Twisty F1 season

Every race weekend gives a new twist, this weekend being twisted towards Webber. Webber has a very good record at Silverstone.

Does this mean that it was a flash in the pan? Or has he mastered the RB8s control and new upgrades better than Vettel?

We don’t know, and won’t know until the next race – but that’s the good thing.

Logically, this should be Alonso’s year – even with some bad luck, he wins, sometimes good luck means he wins, and sometimes race pace gives him a good finishing points position.

McLaren are done – they have been totally and completely unable to upgrade their car or improve any part of it – it’s slow on slow circuits and fast ones, and has neither qualifying nor race pace.

Red Bull, Ferrari, Renault and even Williams are now quicker than the McLaren.

How long should Whitmarsh and the current band of technical / engineering heads be there for? They have been unable to make a car that is at the front of pace since 2008, generally being third, behind Red Bull and Ferrari – for four years. Ferrari had their blip but then improved this year’s car hugely.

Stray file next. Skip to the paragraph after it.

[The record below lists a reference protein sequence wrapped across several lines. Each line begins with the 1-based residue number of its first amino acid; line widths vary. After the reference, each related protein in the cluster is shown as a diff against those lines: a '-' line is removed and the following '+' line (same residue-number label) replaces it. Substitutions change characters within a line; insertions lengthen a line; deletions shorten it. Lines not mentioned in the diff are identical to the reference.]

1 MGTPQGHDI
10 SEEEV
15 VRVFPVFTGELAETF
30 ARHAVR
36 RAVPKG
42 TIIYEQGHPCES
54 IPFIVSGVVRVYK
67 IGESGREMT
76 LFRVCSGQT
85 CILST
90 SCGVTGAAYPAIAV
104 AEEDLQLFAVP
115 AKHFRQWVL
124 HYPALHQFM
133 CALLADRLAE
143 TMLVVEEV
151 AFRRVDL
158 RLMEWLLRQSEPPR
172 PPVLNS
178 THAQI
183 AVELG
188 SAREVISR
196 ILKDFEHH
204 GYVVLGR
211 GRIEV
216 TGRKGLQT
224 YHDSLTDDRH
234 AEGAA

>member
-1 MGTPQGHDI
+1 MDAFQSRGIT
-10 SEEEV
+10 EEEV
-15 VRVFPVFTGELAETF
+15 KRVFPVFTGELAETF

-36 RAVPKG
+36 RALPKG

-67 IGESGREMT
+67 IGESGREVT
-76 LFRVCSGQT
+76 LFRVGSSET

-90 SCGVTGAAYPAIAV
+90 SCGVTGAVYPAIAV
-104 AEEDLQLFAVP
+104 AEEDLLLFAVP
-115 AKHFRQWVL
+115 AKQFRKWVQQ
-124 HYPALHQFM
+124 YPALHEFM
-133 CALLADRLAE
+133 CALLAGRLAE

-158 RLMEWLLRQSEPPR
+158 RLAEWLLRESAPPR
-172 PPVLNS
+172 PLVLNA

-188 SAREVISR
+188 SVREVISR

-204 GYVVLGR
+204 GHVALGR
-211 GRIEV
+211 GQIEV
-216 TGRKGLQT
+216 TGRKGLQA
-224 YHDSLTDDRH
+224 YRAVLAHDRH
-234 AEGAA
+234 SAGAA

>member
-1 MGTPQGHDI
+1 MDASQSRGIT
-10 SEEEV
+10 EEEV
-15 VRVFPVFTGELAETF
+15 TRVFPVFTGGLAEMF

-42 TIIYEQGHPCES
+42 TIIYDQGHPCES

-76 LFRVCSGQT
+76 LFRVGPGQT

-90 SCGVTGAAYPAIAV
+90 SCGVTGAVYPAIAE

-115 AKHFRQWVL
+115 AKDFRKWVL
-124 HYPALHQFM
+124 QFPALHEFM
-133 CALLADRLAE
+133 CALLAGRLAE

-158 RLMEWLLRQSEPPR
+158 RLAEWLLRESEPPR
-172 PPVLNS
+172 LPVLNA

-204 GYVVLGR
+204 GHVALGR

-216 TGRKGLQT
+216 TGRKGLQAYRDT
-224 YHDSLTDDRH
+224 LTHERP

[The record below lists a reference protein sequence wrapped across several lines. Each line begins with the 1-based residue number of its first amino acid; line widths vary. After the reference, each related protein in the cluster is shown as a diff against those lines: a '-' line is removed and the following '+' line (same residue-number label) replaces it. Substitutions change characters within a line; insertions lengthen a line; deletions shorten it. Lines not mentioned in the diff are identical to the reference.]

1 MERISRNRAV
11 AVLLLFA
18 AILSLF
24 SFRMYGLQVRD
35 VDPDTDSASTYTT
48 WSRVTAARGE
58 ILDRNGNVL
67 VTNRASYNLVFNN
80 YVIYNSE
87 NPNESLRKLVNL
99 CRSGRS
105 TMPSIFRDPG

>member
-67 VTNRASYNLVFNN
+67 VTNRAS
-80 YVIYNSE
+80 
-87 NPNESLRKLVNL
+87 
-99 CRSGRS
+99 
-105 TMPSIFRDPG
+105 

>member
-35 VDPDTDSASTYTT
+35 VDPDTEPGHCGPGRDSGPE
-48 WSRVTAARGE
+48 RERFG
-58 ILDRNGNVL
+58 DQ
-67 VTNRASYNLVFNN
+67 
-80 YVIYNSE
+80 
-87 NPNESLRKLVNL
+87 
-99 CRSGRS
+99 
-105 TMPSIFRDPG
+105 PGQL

That said, they have some things on their side which may mean that they are not fully humiliated this year. The overly sensitive and strange behaviour of the tyres and their window of manageability means that the other teams may still not get their set ups completely right at every race.

This means that the points are still not that bad – Hamilton is 37 points behind Alonso, but with about 250 points left to play for, this can be turned around.

In theory (only), the law of diminishing returns could mean that Red Bull and Ferrari have less pace to ‘find’ in their cars, while McLaren still have two races and a summer break before the final 8 races from September onwards to the end of the season.

They apparently have a Germany upgrade, so the next two races are either going to set up the 2nd half of the season or simply allow Alonso, Webber and Vettel to get further away and mean that Hamilton and Button have to wait again to see if there is any flukey way that the McLaren engineers can finally design something which is as quick as a Red Bull or a Ferrari.

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